Discovery of Assets: Estate, Trusts, Conservatorship, Wills, Probate

In probate, title and ownership to assets can become blurred and sometimes completely unknown. Complicated titling schemes or transfers between conservatorships, trusts and other individuals are often the cause of the problem. For this reason, Missouri statutes set forth a procedure for “Discovery of Assets” to determine right, title, responsibility and ownership of property:
Any personal representative, administrator, creditor, beneficiary or other person who claims an interest in property which is claimed to be an asset of an estate or which is claimed should be an asset of an estate may file a verified petition in the probate division of the circuit court in which said estate is pending seeking determination of the title, or right of possession thereto, or both. The petition shall describe the property, if known, shall allege the nature of the interest of the petitioner and that title or possession of the property, or both, are being adversely withheld or claimed. The court may order the joinder, as a party, of any person who may claim an interest in or who may have possession of any such property. Section 473.340, RSMo.
At its core, the Discovery of Assets procedure grants the probate court the authority to determine the “estate’s title, right to possession, or both of specific property.” Estate of Williams v. Williams, 12 S.w.3d 302, 305 (Mo. 2000). Sometimes it is invoked in a “friendly” context where there is a simple dispute as to ownership. In other circumstances, it is triggered when someone is wrongfully withholding assets that belong to an estate. From a procedural perspective, the probate division has original and exclusive jurisdiction over a Discovery of Assets proceeding. The claim cannot be pursued in the general county circuit court, or else it is subject to dismissal, transfer or delay.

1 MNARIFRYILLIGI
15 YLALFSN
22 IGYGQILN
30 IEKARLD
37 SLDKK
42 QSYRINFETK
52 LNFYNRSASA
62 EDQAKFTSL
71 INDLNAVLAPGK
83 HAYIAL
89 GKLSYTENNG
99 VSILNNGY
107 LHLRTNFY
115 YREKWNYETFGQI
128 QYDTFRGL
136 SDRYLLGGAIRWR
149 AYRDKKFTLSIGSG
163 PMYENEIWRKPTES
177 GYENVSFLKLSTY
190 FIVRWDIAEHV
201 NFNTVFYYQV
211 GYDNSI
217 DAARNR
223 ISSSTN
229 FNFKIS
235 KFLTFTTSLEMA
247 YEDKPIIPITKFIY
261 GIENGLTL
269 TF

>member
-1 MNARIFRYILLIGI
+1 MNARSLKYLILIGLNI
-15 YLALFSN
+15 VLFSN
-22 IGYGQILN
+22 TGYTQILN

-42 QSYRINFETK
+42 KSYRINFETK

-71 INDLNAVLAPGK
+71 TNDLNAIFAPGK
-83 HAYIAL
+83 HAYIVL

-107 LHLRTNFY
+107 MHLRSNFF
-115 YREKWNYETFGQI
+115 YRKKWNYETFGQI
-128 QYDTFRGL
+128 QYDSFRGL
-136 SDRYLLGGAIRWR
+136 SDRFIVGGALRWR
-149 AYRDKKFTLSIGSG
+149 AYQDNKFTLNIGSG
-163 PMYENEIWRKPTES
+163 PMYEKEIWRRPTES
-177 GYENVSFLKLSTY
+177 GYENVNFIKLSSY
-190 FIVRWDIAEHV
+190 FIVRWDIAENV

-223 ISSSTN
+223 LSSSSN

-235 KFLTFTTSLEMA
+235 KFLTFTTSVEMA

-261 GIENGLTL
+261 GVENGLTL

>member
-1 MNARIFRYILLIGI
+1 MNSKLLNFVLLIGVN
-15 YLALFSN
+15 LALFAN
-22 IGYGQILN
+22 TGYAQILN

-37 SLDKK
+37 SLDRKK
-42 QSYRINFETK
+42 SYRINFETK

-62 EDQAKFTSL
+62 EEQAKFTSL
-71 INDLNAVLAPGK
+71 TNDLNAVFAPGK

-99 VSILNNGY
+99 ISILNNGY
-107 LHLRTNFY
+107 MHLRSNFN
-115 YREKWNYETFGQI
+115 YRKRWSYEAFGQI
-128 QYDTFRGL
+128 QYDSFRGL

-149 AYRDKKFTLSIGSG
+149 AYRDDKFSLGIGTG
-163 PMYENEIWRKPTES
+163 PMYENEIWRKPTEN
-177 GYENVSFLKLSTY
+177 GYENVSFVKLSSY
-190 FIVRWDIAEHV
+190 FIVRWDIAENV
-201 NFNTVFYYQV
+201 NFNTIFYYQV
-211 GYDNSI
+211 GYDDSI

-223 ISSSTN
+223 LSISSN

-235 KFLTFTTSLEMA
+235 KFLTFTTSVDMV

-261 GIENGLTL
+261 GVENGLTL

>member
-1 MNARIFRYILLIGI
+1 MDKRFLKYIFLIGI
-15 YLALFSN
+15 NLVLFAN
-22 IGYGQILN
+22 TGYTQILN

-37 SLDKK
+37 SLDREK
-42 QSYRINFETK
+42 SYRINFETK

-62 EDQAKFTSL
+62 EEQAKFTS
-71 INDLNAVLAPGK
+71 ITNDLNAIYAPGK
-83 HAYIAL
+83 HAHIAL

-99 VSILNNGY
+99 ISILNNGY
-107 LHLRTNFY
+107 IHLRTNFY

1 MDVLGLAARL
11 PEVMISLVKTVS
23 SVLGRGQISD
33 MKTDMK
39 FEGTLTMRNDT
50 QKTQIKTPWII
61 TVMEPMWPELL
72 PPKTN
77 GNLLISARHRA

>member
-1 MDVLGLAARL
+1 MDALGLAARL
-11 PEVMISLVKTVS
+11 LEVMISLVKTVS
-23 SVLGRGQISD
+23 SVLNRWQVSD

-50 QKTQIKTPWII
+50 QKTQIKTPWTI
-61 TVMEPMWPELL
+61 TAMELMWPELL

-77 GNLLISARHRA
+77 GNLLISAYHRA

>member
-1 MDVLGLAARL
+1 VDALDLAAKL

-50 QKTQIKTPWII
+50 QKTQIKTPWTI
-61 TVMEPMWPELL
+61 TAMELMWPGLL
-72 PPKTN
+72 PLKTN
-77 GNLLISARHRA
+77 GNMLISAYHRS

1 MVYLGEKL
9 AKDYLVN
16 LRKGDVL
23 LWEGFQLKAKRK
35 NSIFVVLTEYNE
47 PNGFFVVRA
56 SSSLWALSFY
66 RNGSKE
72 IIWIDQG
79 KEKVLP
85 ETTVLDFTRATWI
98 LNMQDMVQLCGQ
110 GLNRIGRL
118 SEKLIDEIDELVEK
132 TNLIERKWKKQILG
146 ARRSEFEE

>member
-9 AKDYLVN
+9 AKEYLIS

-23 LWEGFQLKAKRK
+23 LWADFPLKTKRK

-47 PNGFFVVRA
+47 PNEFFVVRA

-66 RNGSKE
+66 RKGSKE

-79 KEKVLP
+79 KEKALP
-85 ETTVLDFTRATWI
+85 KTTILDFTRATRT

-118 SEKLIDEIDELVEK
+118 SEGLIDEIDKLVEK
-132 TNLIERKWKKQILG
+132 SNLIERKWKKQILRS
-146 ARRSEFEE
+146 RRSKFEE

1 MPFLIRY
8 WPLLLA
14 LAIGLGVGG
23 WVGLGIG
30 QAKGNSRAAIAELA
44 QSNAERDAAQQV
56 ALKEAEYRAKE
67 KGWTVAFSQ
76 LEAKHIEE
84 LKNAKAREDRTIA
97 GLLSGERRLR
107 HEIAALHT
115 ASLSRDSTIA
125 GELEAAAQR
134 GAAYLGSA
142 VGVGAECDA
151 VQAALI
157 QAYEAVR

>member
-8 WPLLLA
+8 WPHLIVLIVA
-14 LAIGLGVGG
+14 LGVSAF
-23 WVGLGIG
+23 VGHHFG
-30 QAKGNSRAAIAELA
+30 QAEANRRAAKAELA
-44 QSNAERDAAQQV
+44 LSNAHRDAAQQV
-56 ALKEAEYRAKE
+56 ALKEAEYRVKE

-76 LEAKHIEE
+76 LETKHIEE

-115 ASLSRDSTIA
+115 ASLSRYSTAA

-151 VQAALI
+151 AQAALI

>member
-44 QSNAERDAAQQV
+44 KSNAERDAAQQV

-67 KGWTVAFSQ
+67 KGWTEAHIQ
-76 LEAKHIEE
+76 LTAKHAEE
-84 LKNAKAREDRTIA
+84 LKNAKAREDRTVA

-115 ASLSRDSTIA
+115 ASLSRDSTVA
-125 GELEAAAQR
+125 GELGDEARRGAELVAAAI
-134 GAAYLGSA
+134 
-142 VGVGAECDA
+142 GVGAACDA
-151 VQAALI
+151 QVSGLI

It is also important to note that the Discovery of Assets mechanism is limited. It is not intended as a devised to test general fiduciary conduct with a breach of fiduciary cause of action, improper administration of an estate, or general disputes between heirs or legatees. In re Goldenberg’s Estate, 601 S.W.2d 637, 639 (Mo. Ct. App. 1980). Likewise, it does not provide a forum for the probate court to entertain a breach of contract action. Estate of Woodrum, 859 S.W.2d 259, 262 (Mo. Ct. App. 1993).
Contact us with questions pertaining to estate, trusts, probate, conservatorships, wills and discovery of assets.

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